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  • Elevated Plasma Levels of sCD14 and MCP-1 are associated with HIV Associated Neurocognitive Disorders among Antiretroviral Naïve Individuals in Nigeria.

    Posted 2020-02-23 03:16:36 by: The HealthFolk Team

    Elevated Plasma Levels of sCD14 and MCP-1 are associated with HIV Associated Neurocognitive Disorders among Antiretroviral Naïve Individuals in Nigeria. J Acquir Immune Defic Syndr. 2020 Feb 07;: Authors: Jumare J, Akolo C, Ndembi N, Bwala S, Alabi P, Okwuasaba K, Adebiyi R, Umlauf A, Cherner M, Abimiku A, Charurat M, Blattner WA, Royal W Abstract BACKGROUND: Mononuclear cells play key roles in the pathogenesis of HIV associated neurocognitive disorders (HAND). Limited studies have looked at the association of markers of monocyte activation with HAND in Africa. We examined this association among HIV-1 infected patients in Nigeria. METHOD: A total of 190 HIV-infected treatment-naïve participants with immune marker data were included in this cross-sectional study. Plasma levels of soluble CD14 (sCD14), soluble CD163, monocyte chemo-attractant protein-1 (MCP-1), tumor necrosis factor-alpha (TNF-α), and neopterin were measured. Demographically adjusted T scores obtained from a 7-domain neuropsychological test battery were generated and functional status assessed using activities of daily living questionnaire. Participants were classified as unimpaired, having asymptomatic neurocognitive impairment (ANI), minor neurocognitive disorder (MND), or HIV associated dementia (HAD) in line with the 'Frascati' criteria. RESULTS: Thirty-two participants (16.8%) had ANI, 14 (7.4%) had MND, while none had HAD. In multivariable linear regression analyses, adjusting for age, gender, education, CD4 count and viral load, mean levels of sCD14 were higher among those with ANI and MND as compared to the unimpaired (p = 0.033 and 0.023 respectively). Similarly, the mean level of MCP-1 was greater among those with HAND as compared to the unimpaired (P= 0.047). There were also trends for higher levels of sCD163 and TNF-α among females with MND in univariable analyses. CONCLUSION: Levels of monocyte activation ...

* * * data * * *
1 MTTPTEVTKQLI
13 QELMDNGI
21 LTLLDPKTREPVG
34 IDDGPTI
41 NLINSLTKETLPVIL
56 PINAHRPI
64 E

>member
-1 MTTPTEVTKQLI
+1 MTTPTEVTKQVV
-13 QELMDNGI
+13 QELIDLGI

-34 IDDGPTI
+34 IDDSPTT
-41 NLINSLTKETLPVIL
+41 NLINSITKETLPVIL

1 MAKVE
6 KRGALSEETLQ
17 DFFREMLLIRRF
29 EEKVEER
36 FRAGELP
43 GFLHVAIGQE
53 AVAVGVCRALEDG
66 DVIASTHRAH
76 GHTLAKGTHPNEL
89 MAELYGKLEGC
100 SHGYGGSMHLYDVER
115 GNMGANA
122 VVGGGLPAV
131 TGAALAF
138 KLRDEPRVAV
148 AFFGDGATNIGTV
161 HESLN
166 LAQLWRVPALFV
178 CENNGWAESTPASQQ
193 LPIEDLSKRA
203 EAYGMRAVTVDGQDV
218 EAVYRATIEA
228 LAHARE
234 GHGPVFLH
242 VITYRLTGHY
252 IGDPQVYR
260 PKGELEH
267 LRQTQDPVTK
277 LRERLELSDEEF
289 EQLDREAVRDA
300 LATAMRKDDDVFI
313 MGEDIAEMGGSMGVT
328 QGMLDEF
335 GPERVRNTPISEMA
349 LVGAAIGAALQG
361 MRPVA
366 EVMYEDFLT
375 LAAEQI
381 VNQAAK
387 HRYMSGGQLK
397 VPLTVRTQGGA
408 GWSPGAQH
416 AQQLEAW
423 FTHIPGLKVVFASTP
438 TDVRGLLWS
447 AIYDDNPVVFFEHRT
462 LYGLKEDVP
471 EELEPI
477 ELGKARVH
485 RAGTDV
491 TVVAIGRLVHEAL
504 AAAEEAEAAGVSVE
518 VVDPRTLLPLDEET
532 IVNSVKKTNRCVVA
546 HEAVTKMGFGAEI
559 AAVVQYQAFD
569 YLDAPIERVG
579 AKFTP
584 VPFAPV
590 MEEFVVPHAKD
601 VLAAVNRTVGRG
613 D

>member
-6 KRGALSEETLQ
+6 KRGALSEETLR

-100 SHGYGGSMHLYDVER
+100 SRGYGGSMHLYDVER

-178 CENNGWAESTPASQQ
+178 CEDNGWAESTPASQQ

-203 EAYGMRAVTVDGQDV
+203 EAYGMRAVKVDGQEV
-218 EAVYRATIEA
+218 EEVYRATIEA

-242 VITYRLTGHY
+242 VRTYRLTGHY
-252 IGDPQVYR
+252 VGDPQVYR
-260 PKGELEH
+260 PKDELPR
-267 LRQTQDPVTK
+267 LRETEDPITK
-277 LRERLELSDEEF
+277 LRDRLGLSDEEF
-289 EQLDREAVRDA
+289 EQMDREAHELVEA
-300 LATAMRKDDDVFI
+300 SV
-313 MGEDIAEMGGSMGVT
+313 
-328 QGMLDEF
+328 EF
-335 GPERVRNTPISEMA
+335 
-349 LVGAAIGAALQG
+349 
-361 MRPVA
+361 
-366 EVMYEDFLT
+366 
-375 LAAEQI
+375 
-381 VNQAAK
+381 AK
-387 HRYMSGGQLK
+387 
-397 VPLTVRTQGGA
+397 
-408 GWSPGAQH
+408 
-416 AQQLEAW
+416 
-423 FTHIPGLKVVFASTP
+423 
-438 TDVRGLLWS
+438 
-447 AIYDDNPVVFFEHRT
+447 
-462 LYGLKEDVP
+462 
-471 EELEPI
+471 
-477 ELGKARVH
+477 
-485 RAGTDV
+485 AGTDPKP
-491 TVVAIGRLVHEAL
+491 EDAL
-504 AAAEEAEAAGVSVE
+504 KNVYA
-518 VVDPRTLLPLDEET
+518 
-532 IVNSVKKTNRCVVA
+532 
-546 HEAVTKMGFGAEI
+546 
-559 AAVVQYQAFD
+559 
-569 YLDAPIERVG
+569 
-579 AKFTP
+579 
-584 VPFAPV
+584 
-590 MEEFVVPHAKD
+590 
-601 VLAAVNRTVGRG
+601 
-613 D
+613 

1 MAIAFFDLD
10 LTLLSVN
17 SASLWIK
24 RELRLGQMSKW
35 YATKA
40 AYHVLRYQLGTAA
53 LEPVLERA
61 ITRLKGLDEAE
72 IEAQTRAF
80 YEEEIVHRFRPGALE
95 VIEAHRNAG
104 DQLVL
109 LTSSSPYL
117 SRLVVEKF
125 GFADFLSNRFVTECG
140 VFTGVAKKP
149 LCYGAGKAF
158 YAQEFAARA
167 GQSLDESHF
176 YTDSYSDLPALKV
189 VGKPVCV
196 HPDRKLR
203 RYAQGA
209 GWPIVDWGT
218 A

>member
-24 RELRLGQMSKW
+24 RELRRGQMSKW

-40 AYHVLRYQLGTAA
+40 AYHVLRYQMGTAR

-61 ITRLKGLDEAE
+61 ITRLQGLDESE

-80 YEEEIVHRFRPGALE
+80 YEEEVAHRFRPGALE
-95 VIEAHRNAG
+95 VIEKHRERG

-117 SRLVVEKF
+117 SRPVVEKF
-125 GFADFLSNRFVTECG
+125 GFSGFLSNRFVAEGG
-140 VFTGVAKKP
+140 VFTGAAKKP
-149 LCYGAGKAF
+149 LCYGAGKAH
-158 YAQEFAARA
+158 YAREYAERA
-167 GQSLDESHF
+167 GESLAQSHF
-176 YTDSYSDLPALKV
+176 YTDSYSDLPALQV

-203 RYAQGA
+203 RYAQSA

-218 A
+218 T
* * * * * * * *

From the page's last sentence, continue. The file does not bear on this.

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  • Infrastructural Challenges Lead to Delay of Curative Radiotherapy in Nigeria.

    Posted 2020-02-23 03:16:36 by: The HealthFolk Team